Biodegradable Composites with Embedded Seeds for Training Ammunition

Description:

TECHNOLOGY AREA(S): Weapons 

OBJECTIVE: Develop biodegradable training ammunition loaded with specialized seeds to grow environmentally beneficial plants that eliminate ammunition debris and contaminants. 

DESCRIPTION: Currently the US Army manufactures and consumes hundreds of thousands of training rounds. These rounds are fired at proving grounds and training ranges in the United States and around the world. In addition, special forces conduct day and night training exercises utilizing these training rounds. These rounds include low velocity 40mm grenades; 60mm, 81mm, and 120mm mortars; shoulder launched munitions; 120mm tank rounds; and 155mm artillery rounds. The projectiles, and in some circumstances the cartridge cases and sabot petals, are either left on the ground surface or several feet underground at the proving ground or tactical range. Components of current training rounds require hundreds of years or more to biodegrade. Further, civilians (e.g., farmers or construction crews) encountering these rounds and components do not know if they are training or tactical rounds. Proving grounds and battle grounds have no clear way of finding and eliminating these training projectiles, cartridge cases and sabot petals, especially those that are buried several feet in the ground. Some of these rounds might have the potential corrode and pollute the soil and nearby water. The solution sought by this topic is naturally occurring biodegradable material to replace the current training round materials, eliminating environmental hazards. This SBIR will prove out the technology and replace current training round components with biodegradable parts. The biodegradable materials identified can be utilized by private industry to manufacture biodegradable water bottles, plastic containers, or any other composite or plastic product(s) on the market today. The US Army Corps of Engineers' Cold Regions Research and Engineering Laboratory (CRREL) has demonstrated bioengineered seeds that can be embedded into the biodegradable composites and that will not germinate until they have been in the ground for several months. This SBIR effort will make use of seeds to grow environmentally friendly plants that remove soil contaminants and consume the biodegradable components developed under this project. Animals should be able to consume the plants without any ill effects. 

PHASE I: In Phase I the contractor develop a process to produce biodegradable composites with remediation seeds that can be used to manufacture 40mm-120mm training rounds. These Training rounds shall meet all the performance requirements of existing training rounds. The contractor should also explore avenues to produce biodegradable composites with remediation seeds for use in products outside the defense sector.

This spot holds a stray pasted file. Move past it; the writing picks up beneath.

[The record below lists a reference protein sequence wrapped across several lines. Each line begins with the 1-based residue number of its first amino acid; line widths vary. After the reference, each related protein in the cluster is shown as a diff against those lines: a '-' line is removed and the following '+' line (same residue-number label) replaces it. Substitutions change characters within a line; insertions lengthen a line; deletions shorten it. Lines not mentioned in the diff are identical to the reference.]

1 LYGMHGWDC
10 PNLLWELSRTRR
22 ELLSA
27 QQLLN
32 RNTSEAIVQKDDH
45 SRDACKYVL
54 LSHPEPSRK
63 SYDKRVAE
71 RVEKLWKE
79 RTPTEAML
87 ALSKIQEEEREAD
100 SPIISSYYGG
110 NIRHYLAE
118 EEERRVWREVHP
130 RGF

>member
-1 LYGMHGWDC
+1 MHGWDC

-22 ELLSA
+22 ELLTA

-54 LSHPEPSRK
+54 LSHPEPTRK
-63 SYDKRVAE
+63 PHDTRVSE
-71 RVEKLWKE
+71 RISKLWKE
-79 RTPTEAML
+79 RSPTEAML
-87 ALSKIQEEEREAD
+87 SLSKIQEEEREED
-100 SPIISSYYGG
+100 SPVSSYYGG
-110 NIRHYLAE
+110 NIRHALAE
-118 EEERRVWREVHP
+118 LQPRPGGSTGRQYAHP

PHASE II: In Phase II the contractor will prove out the fabrication process and manufacture prototypes that demonstrate the process is ready for industrial use. Provide a sufficient number of prototypes for the government to perform ballistic tests. 

PHASE III: Contractor will coordinate with PEO Ammunition and ammunition prime contractors to establish a transition path for the SBIR technology. 

REFERENCES: 

Satyanarayana, Kestur G., Gregorio GC Arizaga, and Fernando Wypych. "Biodegradable composites based on lignocellulosic fibers”An overview." Progress in polymer science 34, no. 9 (2009): 982-1021.4

Sahari, J., and S. M. Sapuan. "Natural fibre reinforced biodegradable polymer composites." Rev. Adv. Mater. Sci 30, no. 2 (2011): 166-174

Reddy, Narendra. "A review on completely biodegradable composites developed using soy-based matrices." Journal of Reinforced Plastics and Composites 34, no. 18 (2015): 1457-1475

Ochi, Shinji. "Tensile Properties of Bamboo Fiber Reinforced Biodegradable Plastics." International Journal of Composite Materials, Vol. 2 No. 1, 2012, pp. 1-4. doi: 10.5923/j.cmaterials.20120201.01

Biodegradable Composites “ Research Gate https://www.researchgate.net/topic/biodegradable_composites

Mathew, Aji P., Kristiina Oksman, and Mohini Sain. "Mechanical properties of biodegradable composites from poly lactic acid (PLA) and microcrystalline cellulose (MCC)." Journal of applied polymer science 97, no. 5 (2005): 2014-2025

 

KEYWORDS: Remediation, Biodegradable, Composites, 3D Printing, Additive Manufacturing 

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